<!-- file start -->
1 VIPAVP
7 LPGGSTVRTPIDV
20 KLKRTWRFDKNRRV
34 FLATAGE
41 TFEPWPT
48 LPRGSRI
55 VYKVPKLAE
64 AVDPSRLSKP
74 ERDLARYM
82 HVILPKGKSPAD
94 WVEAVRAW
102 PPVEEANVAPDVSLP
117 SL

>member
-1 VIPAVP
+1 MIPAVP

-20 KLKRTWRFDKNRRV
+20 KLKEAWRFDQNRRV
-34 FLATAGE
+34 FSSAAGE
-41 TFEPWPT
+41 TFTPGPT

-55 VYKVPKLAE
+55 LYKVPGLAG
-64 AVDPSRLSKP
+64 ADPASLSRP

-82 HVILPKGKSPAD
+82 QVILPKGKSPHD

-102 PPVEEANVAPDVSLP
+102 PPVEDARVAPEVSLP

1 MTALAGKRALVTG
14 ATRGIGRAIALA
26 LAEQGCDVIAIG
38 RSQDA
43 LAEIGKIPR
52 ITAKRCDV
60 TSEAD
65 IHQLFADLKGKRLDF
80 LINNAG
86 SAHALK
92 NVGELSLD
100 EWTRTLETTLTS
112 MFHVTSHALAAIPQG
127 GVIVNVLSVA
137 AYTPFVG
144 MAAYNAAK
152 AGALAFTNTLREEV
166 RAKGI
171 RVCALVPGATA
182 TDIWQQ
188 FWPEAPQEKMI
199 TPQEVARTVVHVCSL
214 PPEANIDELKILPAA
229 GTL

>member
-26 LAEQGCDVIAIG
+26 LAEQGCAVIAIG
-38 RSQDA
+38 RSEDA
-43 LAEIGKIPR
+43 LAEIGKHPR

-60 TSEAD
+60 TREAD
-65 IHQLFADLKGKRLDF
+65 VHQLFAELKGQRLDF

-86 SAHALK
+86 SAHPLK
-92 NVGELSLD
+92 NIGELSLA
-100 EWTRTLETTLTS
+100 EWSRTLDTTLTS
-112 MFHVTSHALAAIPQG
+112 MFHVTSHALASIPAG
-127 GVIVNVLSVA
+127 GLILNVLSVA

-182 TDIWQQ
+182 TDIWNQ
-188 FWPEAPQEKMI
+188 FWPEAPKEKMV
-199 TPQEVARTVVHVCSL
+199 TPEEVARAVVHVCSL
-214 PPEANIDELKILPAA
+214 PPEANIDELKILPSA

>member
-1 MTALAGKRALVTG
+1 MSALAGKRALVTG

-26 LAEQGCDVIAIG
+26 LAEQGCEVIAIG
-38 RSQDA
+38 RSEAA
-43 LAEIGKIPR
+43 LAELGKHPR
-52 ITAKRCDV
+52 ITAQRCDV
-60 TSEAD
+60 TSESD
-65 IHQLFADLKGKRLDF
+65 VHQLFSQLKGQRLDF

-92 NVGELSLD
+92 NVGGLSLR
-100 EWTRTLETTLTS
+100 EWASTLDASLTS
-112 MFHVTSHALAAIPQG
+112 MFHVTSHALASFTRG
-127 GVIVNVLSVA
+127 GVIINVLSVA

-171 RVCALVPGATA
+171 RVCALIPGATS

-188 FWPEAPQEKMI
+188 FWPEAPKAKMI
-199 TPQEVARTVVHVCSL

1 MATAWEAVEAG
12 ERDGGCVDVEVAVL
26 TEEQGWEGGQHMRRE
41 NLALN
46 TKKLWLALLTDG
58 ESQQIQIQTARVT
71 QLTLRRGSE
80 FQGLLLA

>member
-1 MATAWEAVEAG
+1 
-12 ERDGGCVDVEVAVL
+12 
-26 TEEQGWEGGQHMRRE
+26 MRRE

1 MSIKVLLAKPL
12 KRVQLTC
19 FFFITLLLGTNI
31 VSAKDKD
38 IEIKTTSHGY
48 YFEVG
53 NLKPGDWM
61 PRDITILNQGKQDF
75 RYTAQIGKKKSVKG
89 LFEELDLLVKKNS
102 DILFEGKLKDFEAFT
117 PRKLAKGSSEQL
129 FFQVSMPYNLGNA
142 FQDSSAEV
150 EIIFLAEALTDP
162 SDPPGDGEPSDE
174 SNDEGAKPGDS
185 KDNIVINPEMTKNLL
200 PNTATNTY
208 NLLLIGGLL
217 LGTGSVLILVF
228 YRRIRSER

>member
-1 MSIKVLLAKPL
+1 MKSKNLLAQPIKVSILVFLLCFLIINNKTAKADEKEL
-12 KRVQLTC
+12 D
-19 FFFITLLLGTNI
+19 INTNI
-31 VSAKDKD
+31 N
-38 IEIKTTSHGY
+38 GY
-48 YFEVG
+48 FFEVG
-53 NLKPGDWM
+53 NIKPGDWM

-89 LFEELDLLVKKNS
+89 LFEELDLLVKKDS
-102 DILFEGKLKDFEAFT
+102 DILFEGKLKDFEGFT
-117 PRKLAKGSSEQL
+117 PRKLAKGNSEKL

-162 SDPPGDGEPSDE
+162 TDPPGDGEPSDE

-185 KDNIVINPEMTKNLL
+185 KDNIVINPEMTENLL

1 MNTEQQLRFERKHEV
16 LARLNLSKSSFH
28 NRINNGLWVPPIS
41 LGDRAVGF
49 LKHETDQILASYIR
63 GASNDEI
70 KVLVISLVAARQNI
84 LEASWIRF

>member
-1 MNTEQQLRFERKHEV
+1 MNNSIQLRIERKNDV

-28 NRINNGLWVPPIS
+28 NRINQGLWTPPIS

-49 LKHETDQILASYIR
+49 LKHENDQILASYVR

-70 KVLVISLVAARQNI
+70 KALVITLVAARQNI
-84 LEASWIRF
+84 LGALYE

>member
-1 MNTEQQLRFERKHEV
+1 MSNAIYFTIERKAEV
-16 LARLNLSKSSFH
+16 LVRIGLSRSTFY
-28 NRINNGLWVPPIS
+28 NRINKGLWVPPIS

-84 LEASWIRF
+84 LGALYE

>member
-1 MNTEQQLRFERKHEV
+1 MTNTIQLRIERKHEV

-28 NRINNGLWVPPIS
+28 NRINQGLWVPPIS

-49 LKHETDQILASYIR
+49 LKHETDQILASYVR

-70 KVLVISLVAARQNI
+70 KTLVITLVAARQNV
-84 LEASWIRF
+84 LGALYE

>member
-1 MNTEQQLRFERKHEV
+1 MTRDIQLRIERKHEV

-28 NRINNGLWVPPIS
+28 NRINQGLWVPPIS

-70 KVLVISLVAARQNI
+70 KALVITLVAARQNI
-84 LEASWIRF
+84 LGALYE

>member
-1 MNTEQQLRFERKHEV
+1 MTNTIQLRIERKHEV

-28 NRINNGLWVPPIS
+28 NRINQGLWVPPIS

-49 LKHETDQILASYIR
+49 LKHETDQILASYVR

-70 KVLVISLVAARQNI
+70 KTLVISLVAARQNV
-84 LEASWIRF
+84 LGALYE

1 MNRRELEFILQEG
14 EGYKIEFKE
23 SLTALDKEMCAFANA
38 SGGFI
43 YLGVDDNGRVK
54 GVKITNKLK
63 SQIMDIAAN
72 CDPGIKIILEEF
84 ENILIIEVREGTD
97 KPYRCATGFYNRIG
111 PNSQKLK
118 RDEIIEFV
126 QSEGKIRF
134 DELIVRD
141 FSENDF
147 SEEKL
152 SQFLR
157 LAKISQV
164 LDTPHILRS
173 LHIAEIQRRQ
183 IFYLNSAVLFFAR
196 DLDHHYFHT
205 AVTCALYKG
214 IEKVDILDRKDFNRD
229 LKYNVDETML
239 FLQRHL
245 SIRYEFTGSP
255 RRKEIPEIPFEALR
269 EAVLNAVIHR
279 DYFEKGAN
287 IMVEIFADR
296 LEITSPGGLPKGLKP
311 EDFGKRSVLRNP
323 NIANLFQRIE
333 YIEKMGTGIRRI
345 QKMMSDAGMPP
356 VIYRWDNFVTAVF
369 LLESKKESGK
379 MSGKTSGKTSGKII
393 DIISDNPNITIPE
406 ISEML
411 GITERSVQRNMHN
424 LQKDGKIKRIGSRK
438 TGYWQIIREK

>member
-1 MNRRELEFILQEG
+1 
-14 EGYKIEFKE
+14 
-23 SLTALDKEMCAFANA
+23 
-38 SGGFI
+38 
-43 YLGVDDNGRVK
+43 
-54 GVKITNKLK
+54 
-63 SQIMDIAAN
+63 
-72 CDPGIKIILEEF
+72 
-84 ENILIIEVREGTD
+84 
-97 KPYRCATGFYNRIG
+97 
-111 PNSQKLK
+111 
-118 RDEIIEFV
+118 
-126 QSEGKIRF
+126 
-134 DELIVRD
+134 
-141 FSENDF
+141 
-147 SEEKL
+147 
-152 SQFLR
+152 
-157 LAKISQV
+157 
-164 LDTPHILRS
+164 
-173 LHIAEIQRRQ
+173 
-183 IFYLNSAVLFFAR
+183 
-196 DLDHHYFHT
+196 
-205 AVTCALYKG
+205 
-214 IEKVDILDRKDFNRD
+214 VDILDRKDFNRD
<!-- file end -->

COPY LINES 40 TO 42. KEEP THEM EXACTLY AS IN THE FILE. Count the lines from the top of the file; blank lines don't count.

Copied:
86 SAHALK
92 NVGELSLD
100 EWTRTLETTLTS